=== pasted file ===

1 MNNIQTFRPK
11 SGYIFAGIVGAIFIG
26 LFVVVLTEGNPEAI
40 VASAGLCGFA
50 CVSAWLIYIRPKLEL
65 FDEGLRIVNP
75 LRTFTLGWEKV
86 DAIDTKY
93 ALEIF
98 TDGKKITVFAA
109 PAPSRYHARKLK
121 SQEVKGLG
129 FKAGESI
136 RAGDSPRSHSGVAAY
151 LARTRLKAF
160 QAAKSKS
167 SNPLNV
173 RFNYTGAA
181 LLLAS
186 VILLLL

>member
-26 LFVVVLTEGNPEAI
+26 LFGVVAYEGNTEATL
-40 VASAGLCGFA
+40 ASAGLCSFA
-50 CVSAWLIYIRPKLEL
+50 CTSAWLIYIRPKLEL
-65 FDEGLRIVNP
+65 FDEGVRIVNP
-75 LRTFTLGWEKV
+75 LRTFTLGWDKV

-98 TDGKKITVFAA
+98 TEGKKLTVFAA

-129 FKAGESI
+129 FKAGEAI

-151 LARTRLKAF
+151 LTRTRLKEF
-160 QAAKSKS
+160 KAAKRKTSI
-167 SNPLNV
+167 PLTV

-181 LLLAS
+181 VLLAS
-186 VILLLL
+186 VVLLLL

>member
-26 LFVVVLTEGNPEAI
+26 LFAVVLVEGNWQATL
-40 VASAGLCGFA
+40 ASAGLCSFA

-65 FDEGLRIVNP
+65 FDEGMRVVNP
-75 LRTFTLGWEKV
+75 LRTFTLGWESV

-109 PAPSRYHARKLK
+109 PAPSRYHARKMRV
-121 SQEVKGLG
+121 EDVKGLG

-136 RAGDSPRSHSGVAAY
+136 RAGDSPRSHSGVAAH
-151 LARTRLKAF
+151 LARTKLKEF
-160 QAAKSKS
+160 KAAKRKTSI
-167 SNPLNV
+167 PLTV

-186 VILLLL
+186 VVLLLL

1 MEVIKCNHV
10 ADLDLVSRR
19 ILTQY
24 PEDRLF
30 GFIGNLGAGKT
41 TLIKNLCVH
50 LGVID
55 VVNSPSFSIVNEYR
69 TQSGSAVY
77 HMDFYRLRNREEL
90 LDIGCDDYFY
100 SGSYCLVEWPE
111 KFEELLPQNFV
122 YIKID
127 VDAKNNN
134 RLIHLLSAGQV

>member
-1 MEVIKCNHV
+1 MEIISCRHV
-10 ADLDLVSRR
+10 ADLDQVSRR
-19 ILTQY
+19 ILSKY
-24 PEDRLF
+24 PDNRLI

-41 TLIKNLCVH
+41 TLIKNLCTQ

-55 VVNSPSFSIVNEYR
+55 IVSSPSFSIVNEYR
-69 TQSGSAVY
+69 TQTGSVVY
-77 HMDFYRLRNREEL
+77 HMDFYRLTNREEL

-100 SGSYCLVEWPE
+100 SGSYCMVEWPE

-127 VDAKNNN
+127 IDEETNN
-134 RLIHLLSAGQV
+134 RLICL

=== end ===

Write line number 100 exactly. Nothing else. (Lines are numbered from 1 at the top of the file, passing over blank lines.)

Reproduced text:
-77 HMDFYRLRNREEL